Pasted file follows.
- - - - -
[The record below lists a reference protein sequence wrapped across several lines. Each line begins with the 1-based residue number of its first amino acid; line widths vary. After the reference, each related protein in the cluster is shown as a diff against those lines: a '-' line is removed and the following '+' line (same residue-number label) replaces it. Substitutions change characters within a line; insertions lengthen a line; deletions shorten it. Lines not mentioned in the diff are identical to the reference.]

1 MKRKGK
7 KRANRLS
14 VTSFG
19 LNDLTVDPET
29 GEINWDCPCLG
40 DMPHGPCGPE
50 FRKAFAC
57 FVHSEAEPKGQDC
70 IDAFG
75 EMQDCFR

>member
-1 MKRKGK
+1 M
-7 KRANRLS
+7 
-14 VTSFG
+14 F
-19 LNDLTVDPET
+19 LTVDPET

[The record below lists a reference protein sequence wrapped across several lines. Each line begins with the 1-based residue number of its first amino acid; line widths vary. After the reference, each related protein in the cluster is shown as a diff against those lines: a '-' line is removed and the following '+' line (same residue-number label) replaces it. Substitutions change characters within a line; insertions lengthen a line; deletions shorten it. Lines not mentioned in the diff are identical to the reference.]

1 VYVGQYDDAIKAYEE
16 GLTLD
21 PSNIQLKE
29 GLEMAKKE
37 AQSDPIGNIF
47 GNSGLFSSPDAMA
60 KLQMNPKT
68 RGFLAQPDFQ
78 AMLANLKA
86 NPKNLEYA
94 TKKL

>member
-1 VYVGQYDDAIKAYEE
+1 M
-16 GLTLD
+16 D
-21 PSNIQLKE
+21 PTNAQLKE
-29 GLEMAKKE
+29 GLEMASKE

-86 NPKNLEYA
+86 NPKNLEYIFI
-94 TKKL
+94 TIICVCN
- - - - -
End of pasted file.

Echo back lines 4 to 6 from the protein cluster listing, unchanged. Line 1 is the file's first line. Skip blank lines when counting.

14 VTSFG
19 LNDLTVDPET
29 GEINWDCPCLG